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[105] in such enjoyment, by the United States, as we had solemnly stipulated by treaty that they should be, taking our pay for it in advance. But General Jackson, in urging them to migrate beyond the Mississippi, did not hesitate to speak of their rights and their immunities as follows:
This emigration should be voluntary; for it would be as cruel as unjust to compel the Aborigines to abandon the graves of their fathers, and seek a home in a distant land. But they should be distinctly informed that, if they remain within the limits of the States, they must be subject to their laws. In return for their obedience, as individuals, they will, without a doubt, be protected in the enjoyment of those possessions which they have improved by their industry. But it seems to me visionary to suppose that, in this state of things, claims can be allowed on tracts of country on which they have neither dwelt nor made improvements, merely because they have seen them from the mountain, or passed them in the chase. Submitting to the laws of the States, and receiving, like other citizens, protection in their persons and property, they will ere long become merged in the mass of our population.

How “voluntary” their emigration was to be, and what sort of “protection in their persons and property” they were likely to receive in case they refused to “abandon the graves of their fathers, and seek a home in a distant land,” let the laws which Georgia proceeded to enact bear witness. Grown weary of awaiting the operation of the methods whereby she had already secured, at no cost to herself, the gradual acquisition of the greater part of the Indian lands within her borders when she acceded to the Union, that State passed acts abolishing the government of the Cherokees, and reducing them at a word to the condition of unprotected vassals. Their lands were thereupon divided into counties, surveyed, and ordered to be distributed by lottery among the white citizens of the State, of whom each was to have a ticket. A reservation of one hundred and sixty acres to each head of a Cherokee family was made; but this reservation conferred or recognized only a right of possession during the good pleasure of the State Legislature. The Indians, whose government was thus abolished, were allowed no voice in that to which they were arbitrarily subjected; they could not even give testimony in a Georgia court, though denied a resort to any other. The fortunate drawer of Cherokee lands in the Georgia State lottery was entitled to call upon the Governor to put him in summary possession, expelling any adverse [Indian] claimant. If there were two or more antagonist white claimants, their respective claims were to be deliberately adjudicated by the courts, according to the dictates of ordinary jurisprudence. If any one sought to legally hold or recover lands against a claimant under this rule, lie must make express affidavit that he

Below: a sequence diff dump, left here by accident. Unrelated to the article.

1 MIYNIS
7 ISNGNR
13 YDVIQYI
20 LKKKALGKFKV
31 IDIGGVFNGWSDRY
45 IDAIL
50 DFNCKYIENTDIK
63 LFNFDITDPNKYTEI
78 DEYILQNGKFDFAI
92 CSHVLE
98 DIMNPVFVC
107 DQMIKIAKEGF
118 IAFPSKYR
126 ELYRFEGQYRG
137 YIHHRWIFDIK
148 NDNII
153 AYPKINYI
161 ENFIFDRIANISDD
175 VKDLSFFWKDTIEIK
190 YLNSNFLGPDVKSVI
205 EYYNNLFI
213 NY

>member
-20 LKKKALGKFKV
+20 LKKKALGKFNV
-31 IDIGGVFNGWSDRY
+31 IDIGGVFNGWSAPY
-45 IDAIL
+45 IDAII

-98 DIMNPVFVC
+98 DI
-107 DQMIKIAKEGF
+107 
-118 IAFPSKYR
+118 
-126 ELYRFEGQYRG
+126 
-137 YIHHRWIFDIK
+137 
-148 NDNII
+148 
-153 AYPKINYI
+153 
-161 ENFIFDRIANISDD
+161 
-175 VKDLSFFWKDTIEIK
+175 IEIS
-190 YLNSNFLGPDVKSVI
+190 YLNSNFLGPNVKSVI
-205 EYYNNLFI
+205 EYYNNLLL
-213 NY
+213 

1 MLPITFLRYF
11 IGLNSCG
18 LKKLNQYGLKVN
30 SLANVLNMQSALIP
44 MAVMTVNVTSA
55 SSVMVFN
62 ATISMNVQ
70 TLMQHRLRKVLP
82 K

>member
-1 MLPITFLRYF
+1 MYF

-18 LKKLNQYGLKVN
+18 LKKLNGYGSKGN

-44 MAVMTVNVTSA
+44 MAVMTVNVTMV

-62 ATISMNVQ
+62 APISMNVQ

was not liable to be dispossessed of said land by or under any one of the provisions of the said act of the General Assembly of Georgia, passed December 20, 1833: * * * in which issue the person to whom possession of said land was delivered shall join: a and which issue shall constitute the entire pleadings between the parties; nor shall the court allow any matter other than is contained in said issue to be placed upon the regular files of said court; * * * nor shall said court, at the instance of either party, pass any order, or grant any injunction, to stay said cause, nor permit to be ingrafted on said cause any other proceedings whatever.

It can hardly be necessary to say that the sole, unconcealed object of this legislation was to deprive the Cherokees of the protection of the courts of the United States, or any adjudication therein touching their rights, by precluding any appeal to

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